Politics with Juan Williams: GOP's Abramoff Problem
FARAI CHIDEYA, host:
From NPR West, this is DAY TO DAY. I'm Farai Chideya, in for Alex Chadwick and Madeleine Brand.
Coming up, New Orleans four months after Hurricane Katrina.
But first, President Bush will ring in the new year at his Crawford, Texas, ranch this weekend. As the president and his party look ahead to 2006, there's a single factor that could have a big impact on Republican clout in Congress this midterm election year. That's the fate of former lobbyist Jack Abramoff, indicted on federal charges of fraud and conspiracy. Abramoff's case will go to trial a week from Monday. That's unless he agrees to a plea bargain that would have him helping prosecutors. Joining us is NPR senior correspondent Juan Williams.
JUAN WILLIAMS reporting:
Good to be with you, Farai.
CHIDEYA: So, Juan, what do lawmakers have to fear from Abramoff sharing what he knows with the feds?
WILLIAMS: A whole lot. This is a New Year's surprise of the worst kind. Abramoff is, as we speak, engaged in plea bargaining because, as you noted, he would go to trial on January 9th in Florida for fraud involved with some casino votes that he purchased down there. It's really unrelated to the Washington scene, but because it's also being prosecuted by the Justice Department, the federal government, there's the possibility here that he would necessarily make a deal there that would impact pending charges against him in Washington. And that's why you have so many members of Congress worried that if Jack Abramoff starts to talk about the deals that he cut with them, you could have the largest congressional scandal that we've seen since ABSCAM in the 1980s.
CHIDEYA: Let's talk about one specific person up on Capitol Hill, Tom DeLay. What does he have to fear specifically from Abramoff's testimony?
WILLIAMS: Michael Scanlon, who was an aide to Tom DeLay, was a key aide, also, to Abramoff. Abramoff made a habit of hiring former aides and assistants to members of Congress, and in that way, created a network of influence. And at the heart of this is Michael Scanlon, who has already pleaded guilty to fraud charges, and it looks as if there's a direct line from Abramoff through Scanlon to DeLay. And so the question is: How deep does this go, and how much does it threaten DeLay, who's already facing his own indictment in Texas?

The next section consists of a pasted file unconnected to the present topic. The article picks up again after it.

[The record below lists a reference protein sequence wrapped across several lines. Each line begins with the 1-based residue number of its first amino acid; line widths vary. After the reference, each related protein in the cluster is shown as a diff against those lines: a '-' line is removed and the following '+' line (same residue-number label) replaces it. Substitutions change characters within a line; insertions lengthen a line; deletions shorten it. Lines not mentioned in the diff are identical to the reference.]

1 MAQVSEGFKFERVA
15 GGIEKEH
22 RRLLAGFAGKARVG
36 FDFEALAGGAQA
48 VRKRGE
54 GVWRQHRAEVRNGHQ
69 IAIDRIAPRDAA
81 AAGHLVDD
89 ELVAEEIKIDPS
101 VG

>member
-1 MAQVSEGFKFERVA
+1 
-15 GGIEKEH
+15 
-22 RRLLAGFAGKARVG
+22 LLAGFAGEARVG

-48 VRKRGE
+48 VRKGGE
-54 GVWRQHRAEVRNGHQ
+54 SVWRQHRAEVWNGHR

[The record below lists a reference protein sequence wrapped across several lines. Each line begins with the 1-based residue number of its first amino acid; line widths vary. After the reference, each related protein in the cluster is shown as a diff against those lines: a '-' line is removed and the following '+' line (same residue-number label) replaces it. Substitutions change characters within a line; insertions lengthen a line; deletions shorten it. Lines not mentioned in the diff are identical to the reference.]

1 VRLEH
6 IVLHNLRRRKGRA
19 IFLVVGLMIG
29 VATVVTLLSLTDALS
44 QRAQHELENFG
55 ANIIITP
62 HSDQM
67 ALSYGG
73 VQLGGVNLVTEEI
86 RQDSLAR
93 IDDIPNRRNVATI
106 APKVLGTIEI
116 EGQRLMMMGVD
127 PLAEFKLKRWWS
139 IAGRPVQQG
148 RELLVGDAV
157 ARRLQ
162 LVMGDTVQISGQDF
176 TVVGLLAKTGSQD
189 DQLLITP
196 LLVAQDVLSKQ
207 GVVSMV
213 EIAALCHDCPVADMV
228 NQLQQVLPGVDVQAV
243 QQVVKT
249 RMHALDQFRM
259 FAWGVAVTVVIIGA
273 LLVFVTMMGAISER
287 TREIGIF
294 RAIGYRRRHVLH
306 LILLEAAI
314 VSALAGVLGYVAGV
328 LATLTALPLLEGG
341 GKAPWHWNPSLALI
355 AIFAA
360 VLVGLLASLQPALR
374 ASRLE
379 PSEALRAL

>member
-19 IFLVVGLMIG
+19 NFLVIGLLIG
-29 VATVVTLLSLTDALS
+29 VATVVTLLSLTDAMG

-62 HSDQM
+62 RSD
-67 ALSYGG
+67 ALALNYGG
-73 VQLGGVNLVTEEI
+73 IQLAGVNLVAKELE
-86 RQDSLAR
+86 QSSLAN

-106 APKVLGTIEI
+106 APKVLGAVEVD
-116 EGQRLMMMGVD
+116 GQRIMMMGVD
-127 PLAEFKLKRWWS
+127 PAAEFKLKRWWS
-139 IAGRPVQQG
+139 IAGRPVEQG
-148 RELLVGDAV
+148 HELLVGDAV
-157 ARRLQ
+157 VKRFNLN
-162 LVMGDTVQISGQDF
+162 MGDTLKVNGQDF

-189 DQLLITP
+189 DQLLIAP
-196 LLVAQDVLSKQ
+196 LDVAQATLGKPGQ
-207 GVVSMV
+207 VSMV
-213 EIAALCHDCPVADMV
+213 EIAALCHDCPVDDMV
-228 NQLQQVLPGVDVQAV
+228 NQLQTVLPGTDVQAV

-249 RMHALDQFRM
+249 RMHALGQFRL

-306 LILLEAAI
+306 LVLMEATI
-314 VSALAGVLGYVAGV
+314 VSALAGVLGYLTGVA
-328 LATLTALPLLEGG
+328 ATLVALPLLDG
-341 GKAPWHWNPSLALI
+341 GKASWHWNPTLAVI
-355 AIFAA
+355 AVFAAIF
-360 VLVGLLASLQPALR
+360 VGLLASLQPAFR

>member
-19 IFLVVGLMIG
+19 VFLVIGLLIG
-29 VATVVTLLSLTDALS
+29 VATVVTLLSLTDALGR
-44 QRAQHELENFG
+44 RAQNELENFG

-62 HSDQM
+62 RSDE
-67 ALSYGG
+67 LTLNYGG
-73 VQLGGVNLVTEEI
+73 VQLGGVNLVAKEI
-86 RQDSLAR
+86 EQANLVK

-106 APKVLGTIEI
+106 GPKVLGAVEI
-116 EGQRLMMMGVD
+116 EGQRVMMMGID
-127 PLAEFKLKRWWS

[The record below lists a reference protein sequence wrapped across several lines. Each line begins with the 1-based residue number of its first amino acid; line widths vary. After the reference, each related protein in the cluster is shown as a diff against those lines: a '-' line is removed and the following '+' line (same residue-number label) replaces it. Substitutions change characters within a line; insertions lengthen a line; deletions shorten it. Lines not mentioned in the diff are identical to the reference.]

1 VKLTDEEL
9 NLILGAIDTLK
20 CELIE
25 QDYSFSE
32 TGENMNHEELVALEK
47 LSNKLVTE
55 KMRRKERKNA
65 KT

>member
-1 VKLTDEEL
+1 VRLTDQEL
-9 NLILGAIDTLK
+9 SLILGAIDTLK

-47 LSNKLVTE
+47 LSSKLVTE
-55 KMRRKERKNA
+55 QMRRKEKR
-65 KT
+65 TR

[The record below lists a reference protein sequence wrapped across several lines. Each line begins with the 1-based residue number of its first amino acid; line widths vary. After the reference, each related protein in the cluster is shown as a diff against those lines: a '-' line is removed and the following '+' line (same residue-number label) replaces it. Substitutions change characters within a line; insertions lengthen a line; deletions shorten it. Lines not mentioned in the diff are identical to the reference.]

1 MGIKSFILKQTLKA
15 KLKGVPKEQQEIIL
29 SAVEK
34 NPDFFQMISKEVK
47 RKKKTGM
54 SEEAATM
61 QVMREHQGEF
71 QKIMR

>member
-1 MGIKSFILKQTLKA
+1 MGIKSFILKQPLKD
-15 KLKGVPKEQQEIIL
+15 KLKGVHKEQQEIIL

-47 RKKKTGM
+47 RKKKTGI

CHIDEYA: And what's the impact going to be on President Bush's agenda?
WILLIAMS: It puts a chill on DeLay and a lot of the hard-right Republicans who were loyal to President Bush in terms of pushing his agenda in the House. Now already the president--who's facing, you know, possible lame-duck status, as we go into '06--has to worry that there's gonna be a larger profile for moderate Republicans, people who will point at the far right, as represented by DeLay, and say those people were involved in corruption, and it will use it as a lever, therefore, to gain even more power. That could impact the president's agenda going forward.
CHIDEYA: Another issue from this year hanging over the president as he starts 2006 is domestic surveillance by the federal government. Has the president addressed that to the satisfaction of voters?
WILLIAMS: Well, we don't know about the satisfaction of voters, Farai, but we do know that in terms of sort of the intellectual opinion leaders in the country, it's almost unanimous in saying that they feel that the president may have violated the Fourth Amendment of the Constitution, the protections against illegal search and seizure. But the president makes the counterargument that he feels he had authorization as the commander in chief to fight the war on terror and, secondly, from the resolution to go to war against al-Qaeda.
But what we don't know is exactly how far this is going to impact the president going forward. We do know that Senator Arlen Specter, chairman of the Judiciary Committee in the Senate, has said he will have hearings. Members of the Intelligence Committee in the Senate are also very interested in this matter. And it's going to directly impact consideration of the Patriot Act, which is going to expire in early February. So I think we're going to see a lot of the president's time and a lot of the federal government's energies preoccupied with the whole notion of whether or not it was legal or illegal to engage in that wiretapping.
CHIDEYA: NPR's senior correspondent and regular DAY TO DAY contributor Juan Williams.
Thanks, Juan, and happy new year.
WILLIAMS: Happy new year, Farai.
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